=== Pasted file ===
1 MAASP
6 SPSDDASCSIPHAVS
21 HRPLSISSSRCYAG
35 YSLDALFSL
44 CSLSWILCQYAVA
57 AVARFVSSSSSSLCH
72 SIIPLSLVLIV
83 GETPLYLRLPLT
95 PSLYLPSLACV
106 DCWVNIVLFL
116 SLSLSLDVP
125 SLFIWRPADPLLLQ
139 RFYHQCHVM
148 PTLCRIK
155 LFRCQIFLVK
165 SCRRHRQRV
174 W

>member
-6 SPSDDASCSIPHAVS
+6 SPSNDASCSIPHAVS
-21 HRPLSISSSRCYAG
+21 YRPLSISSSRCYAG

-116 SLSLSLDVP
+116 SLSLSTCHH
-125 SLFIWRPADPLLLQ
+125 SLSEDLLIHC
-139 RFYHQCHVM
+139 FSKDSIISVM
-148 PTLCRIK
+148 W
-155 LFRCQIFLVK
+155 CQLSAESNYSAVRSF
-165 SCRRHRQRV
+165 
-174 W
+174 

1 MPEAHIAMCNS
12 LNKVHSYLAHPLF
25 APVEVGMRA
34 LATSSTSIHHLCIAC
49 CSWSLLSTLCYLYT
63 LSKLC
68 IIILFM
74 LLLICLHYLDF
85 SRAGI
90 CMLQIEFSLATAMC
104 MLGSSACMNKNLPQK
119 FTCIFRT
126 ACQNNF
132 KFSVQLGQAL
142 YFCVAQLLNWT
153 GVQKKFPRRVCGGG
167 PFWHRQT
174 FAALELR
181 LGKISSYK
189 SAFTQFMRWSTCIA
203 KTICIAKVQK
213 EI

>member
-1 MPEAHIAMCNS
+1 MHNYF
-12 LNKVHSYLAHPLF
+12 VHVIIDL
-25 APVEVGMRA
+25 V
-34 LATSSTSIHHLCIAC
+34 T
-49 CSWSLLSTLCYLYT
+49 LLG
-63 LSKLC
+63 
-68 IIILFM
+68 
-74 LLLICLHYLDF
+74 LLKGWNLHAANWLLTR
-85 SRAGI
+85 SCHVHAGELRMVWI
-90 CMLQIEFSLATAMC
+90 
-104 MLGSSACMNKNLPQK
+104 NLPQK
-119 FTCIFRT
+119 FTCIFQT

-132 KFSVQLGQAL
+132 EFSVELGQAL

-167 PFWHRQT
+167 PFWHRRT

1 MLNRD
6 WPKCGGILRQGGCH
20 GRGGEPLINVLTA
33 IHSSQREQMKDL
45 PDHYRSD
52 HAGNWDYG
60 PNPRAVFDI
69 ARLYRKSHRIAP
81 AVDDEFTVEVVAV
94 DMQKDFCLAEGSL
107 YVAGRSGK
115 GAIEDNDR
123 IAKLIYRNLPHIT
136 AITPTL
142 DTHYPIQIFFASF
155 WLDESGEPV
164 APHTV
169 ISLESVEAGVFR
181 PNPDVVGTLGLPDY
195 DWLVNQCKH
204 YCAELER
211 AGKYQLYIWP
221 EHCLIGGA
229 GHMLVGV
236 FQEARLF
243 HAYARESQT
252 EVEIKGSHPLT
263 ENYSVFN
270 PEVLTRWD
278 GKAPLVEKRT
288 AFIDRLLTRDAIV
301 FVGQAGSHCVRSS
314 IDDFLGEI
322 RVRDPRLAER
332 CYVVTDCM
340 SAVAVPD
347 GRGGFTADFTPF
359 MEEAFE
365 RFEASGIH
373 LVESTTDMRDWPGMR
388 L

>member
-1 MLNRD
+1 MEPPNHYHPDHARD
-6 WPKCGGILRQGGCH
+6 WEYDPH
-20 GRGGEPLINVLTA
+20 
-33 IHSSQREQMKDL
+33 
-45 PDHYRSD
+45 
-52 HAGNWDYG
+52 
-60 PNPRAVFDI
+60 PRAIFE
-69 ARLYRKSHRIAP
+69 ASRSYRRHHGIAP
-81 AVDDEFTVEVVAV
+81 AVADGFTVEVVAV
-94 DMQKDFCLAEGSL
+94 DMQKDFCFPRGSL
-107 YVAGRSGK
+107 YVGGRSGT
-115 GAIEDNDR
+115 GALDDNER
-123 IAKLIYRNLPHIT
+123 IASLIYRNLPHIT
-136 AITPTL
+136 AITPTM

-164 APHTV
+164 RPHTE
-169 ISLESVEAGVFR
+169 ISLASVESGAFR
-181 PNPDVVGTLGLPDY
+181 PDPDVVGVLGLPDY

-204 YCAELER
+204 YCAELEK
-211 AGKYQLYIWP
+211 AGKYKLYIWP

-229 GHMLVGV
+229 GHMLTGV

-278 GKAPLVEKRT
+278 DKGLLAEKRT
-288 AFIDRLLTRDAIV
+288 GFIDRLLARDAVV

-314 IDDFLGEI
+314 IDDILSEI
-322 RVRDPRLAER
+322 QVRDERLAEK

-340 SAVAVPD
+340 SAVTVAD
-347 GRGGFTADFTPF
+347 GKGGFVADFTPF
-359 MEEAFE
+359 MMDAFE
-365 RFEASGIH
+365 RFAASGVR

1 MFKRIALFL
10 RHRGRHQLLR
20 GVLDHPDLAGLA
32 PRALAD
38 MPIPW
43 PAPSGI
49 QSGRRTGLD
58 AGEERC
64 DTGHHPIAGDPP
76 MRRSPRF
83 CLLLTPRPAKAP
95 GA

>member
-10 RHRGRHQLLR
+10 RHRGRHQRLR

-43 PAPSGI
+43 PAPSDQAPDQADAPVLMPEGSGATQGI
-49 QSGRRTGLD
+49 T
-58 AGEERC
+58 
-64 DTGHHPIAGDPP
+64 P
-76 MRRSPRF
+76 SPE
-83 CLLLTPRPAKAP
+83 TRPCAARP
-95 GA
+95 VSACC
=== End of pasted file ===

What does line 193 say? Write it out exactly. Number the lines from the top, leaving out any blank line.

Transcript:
58 AGEERC